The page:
Call for votes to spur climate talks faces hurdles
BONN, Germany (Reuters) - A proposal by Mexico and Papua New Guinea to kick-start U.N. climate talks by shifting to voting on major decisions from an ill-defined need for consensus may face insurmountable hurdles, experts say.
"We want to break this process where the slowest is allowed to hold everyone else up," Kevin Conrad, of Papua New Guinea, told Reuters of the proposal on the sidelines of U.N. negotiations in Bonn from June 6-17.
He acknowledged the call to allow a 75 percent majority vote "as a last resort" scared many delegates at the 180-nation talks which are deadlocked over issues such as the fate of the Kyoto Protocol for curbing emissions.
"There is a fear factor. Most countries are afraid that the vote is going to be used against them," he said.
Many delegates said they thought the plan unlikely to succeed even though almost all agree that talks are moving far too slowly to cut greenhouse gas emissions and avert more floods, droughts, heatwaves, mudslides and rising sea levels.
Christiana Figueres, head of the U.N. Climate Change Secretariat, said prospects for the proposal were slim since it would require consensus just to get it considered.
"Yes, a system that has voting would perhaps be more time efficient," she told Reuters, but "in order to go to voting we would have to have consensus ... So that tells you what the prospects are."
The submission, to be discussed in the run-up to annual talks among environment ministers in Durban, South Africa, in late 2011, was partly prompted after a U.N. meeting last year agreed a climate deal despite strident objections from Bolivia.
Hosts Mexico argued that the meeting had reached consensus, a yardstick agreed in climate negotiations, and Bolivia could not have a veto. Bolivia argued "consensus" means "unanimity" and is considering a legal challenge.
"We are in the process of analyzing the different options" for legal action, said Pablo Solon, head of Bolivia's delegation in Bonn. He was isolated at the Mexican talks arguing for far tougher action to protect "Mother Earth."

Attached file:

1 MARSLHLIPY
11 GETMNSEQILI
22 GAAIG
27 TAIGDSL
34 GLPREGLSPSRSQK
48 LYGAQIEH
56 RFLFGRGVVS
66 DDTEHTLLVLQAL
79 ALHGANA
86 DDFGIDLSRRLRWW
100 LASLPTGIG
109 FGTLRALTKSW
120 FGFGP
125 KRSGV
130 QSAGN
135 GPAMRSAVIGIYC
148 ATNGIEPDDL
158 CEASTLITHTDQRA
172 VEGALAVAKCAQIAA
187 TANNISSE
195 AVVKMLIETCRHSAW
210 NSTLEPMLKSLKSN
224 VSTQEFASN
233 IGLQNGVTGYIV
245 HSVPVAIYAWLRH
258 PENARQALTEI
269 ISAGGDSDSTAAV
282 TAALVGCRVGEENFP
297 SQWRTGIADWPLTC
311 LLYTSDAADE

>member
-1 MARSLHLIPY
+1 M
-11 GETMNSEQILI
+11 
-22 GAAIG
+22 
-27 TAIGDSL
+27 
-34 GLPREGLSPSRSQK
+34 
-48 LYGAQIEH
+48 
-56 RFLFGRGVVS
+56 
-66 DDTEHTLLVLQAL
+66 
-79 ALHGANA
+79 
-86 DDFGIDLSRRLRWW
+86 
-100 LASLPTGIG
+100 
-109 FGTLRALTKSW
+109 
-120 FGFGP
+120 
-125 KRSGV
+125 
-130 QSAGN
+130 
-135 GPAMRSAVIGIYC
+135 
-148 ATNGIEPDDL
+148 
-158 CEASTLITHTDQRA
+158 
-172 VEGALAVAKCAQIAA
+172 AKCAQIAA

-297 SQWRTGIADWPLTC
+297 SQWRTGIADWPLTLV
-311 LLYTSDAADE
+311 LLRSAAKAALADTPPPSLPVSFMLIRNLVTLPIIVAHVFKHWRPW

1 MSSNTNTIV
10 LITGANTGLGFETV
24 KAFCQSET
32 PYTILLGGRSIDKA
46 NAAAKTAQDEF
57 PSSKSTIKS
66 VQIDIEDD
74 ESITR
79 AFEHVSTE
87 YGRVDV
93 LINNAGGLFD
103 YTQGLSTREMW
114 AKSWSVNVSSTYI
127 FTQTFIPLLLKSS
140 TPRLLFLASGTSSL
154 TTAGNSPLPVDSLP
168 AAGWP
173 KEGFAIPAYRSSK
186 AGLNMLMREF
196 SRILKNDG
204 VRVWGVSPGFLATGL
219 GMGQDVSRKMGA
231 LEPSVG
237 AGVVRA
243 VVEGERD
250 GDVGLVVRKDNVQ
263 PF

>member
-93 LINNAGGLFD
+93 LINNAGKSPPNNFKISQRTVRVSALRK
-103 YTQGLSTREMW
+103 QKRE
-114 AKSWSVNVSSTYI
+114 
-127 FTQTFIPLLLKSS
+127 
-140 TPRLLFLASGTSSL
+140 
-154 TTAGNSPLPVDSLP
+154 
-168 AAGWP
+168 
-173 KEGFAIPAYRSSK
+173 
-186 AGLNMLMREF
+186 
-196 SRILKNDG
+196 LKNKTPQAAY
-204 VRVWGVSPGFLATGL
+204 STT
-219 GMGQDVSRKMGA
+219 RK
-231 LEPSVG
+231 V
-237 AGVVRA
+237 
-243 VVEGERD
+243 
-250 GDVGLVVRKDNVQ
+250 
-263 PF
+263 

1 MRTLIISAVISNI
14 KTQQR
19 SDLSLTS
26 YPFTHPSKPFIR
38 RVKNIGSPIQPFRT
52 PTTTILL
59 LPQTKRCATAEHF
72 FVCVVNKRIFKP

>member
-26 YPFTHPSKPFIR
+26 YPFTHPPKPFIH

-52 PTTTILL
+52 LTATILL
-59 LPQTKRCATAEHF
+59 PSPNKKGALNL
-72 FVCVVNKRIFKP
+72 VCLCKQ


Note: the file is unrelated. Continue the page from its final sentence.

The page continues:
He said he would block the proposal, and that many other nations were also opposed.
Top emitters such as China and the United States do not want to be boxed in a corner by decisions that would require costly action. Developing states, most at risk from climate change, fear being overruled.
Conrad disagreed with Figueres, saying a reform could be taken by a vote under the 1992 U.N. Framework Convention on Climate Change, the guiding treaty for the talks. Amendments to that Convention can be decided by a 75 percent majority.
In Mexico, countries agreed a goal of limiting a rise in average world temperatures to below 2 degrees Celsius (3.6 Fahrenheit) above pre-industrial times and pledged to set up a new green climate fund to help developing nations.
Bolivia's leftist government argued the plan was too weak and demanded too little of industrialized nations. Other conferences have foundered, partly because of the ambiguity of what consensus means.
At a 2009 summit in Copenhagen, a few countries -- including Sudan, Bolivia, Venezuela and Colombia -- objected to an accord to step up action to slow global warming. That blocked adoption of a Copenhagen Accord that was eventually merely "noted" by the conference.
(Editing by Janet Lawrence)
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